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Are automation rules resource-hungry?

a generic question...

with power of Atlassian's own Automation add-on and a new comes a price paid in resource utilization... what does it mean for a busy JIRA instance?

For example: for an "issue created" trigger - every event (across all projects) is being checked against a condition (some JQL). Sounds like a lot of activity if we have hundreds of new tickets created every hour and only 1 might trigger an event per day... is the overhead of automation triggers worth it? or adding multiple (dozens to hundreds) custom events is the way to go in this case? 

I guess I am after a recommendation about a sweet spot between multiple custom events in the system vs one generic event (issue created) checked against multiple JQL conditions. Or similar...

what would be a more effective solve resource-wise? and are these automation plugins resource-hungry?



2 answers

1 accepted

2 votes
Answer accepted
andreas Community Leader Nov 15, 2016

Hi Errno,

I'm the co-founder of Code Barrel - we are the creators of

Myself and my co-founder worked for Atlassian on JIRA for over 10 years, so we understand JIRA and performance concerns for large customers pretty well. Having said that there's no simple answer when it comes to performance - your mileage may vary depending on your unique setup (server hardware, database, memory, number of issues, datacenter, number of active users...).

However I can shed a bit of light on some of the architectural decisions around how we implemented Automation for JIRA Server to reduce its performance impact:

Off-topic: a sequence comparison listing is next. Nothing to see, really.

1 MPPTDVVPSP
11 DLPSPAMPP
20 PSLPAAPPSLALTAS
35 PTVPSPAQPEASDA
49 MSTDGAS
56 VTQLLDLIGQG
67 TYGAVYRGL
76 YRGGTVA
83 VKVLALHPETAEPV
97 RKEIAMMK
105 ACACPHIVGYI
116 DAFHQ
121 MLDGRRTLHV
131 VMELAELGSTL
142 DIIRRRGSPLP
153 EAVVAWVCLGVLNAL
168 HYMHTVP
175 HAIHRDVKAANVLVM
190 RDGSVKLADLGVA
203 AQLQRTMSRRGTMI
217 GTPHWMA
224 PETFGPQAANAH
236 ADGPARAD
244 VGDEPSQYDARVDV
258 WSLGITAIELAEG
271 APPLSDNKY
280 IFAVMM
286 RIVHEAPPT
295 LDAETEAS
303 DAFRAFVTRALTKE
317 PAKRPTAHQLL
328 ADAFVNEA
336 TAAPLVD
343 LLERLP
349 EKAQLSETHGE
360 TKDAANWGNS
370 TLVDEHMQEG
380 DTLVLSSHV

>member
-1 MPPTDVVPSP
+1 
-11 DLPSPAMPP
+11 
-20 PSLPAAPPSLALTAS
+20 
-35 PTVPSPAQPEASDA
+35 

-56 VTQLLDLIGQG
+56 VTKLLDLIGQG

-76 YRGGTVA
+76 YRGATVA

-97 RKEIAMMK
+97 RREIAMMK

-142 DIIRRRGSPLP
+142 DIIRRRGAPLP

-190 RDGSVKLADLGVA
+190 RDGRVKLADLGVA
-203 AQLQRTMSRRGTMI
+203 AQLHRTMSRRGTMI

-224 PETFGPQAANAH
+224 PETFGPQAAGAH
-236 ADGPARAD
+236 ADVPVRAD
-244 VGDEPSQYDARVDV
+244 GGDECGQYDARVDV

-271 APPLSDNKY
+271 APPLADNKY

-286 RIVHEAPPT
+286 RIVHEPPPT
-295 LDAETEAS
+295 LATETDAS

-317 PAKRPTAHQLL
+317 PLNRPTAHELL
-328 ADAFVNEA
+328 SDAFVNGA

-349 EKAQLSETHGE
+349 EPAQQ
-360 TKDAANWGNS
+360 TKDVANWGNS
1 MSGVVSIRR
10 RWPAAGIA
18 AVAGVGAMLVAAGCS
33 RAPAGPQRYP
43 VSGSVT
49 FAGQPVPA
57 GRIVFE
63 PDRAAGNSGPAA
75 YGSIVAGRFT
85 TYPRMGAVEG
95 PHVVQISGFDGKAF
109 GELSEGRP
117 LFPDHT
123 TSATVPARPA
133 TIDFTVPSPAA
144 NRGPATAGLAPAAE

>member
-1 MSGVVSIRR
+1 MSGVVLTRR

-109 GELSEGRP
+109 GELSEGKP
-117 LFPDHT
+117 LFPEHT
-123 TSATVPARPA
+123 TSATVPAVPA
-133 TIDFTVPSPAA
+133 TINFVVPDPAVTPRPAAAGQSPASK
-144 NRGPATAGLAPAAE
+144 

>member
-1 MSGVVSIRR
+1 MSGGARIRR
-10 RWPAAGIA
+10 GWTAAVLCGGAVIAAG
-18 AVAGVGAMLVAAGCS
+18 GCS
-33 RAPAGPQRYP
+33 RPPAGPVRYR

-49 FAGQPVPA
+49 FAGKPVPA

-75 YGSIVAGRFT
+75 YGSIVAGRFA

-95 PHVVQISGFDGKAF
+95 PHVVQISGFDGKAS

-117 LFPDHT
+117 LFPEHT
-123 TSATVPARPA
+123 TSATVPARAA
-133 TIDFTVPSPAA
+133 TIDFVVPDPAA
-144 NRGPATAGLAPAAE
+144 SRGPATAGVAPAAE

• Firstly we do as little work as possible synchronously when it comes to processing issue events. JIRA's events are synchronous by default, so we hand the event off to a background thread for processing as soon as possible, so that we have as little impact as possible on the performance of the UI thread (thus minimising impact on the user).
  • The processing of the automation rule is done using a single threaded executor. This ensures we use as few resources as possible for the overall stability of the system, with the tradeoff that sometimes rule executions could be a little delayed (executions get queued if there's a lot of events). In practice this performs very well.
  • If you're using JIRA Data center, then Automation for JIRA will scale with the number of nodes in your datacenter. Basically when an issue created event arrives, it will only be processed by a single node in the data center by Automation for JIRA, leaving the other nodes to do other things.
  • When we implemented server, we re-implemented our JIRA client to make API calls instead of REST calls to reduce the amount of overhead on JIRA (and API calls are faster than loopback network requests obviously). In cloud the only options was network calls, but in server we only make internal API calls.

We may revisit the single threaded rule processor in future when we get more large server customers trying our add-on, but we know from Cloud that this approach scales quite well. In Cloud we have a single Kinesis queue processing requests from *all* JIRA instances using our add-on (several hundred). So this is pretty much equivalent to the single threaded model in server, but with multiple JIRA instances. Granted Cloud instances are much smaller and less active than large JIRA server instances, but it's still good validation. In cloud we can simply scale horizontally by adding more shards to the Kinesis queue. In server we could use a similar approach by adding more rule executor threads but for now we believe it's better to keep the footprint small.

So in summary I wouldn't be too worried about pre-maturely optimising events or rules in your system. The impact should be quite low.

Hope this helps - if you have any more questions we'd be happy to answer them here!


Hey Erno.

We use quite a lot of triggers for a lot of different events in our workflow and things seem to be running fine. We don't create hundreds of tickets an hour but we do have a fair few triggers (push notifications to slack and internal systems etc) and our system is working fine.



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